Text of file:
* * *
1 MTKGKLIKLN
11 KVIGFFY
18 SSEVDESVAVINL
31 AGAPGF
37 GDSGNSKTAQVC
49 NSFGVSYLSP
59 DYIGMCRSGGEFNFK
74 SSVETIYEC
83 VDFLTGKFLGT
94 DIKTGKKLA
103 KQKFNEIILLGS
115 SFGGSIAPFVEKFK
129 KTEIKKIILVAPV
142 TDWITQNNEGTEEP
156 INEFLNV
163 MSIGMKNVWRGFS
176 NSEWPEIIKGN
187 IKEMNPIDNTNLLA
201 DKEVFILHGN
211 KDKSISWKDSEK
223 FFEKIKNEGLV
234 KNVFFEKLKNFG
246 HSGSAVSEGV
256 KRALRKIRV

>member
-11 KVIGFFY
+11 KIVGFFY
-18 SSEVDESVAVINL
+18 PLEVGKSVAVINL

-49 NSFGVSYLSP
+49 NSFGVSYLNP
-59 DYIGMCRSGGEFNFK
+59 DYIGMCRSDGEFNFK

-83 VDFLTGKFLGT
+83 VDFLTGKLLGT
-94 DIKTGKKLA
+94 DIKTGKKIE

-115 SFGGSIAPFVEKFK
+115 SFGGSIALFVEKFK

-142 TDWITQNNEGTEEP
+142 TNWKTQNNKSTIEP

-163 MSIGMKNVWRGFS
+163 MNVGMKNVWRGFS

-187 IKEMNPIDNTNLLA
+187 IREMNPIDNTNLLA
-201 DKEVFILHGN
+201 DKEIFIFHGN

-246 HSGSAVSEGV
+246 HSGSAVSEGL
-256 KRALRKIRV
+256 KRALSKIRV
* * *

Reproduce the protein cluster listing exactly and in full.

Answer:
1 MTKGKLIKLN
11 KVIGFFY
18 SSEVDESVAVINL
31 AGAPGF
37 GDSGNSKTAQVC
49 NSFGVSYLSP
59 DYIGMCRSGGEFNFK
74 SSVETIYEC
83 VDFLTGKFLGT
94 DIKTGKKLA
103 KQKFNEIILLGS
115 SFGGSIAPFVEKFK
129 KTEIKKIILVAPV
142 TDWITQNNEGTEEP
156 INEFLNV
163 MSIGMKNVWRGFS
176 NSEWPEIIKGN
187 IKEMNPIDNTNLLA
201 DKEVFILHGN
211 KDKSISWKDSEK
223 FFEKIKNEGLV
234 KNVFFEKLKNFG
246 HSGSAVSEGV
256 KRALRKIRV

>member
-11 KVIGFFY
+11 KIVGFFY
-18 SSEVDESVAVINL
+18 PLEVGKSVAVINL

-49 NSFGVSYLSP
+49 NSFGVSYLNP
-59 DYIGMCRSGGEFNFK
+59 DYIGMCRSDGEFNFK

-83 VDFLTGKFLGT
+83 VDFLTGKLLGT
-94 DIKTGKKLA
+94 DIKTGKKIE

-115 SFGGSIAPFVEKFK
+115 SFGGSIALFVEKFK

-142 TDWITQNNEGTEEP
+142 TNWKTQNNKSTIEP

-163 MSIGMKNVWRGFS
+163 MNVGMKNVWRGFS

-187 IKEMNPIDNTNLLA
+187 IREMNPIDNTNLLA
-201 DKEVFILHGN
+201 DKEIFIFHGN

-246 HSGSAVSEGV
+246 HSGSAVSEGL
-256 KRALRKIRV
+256 KRALSKIRV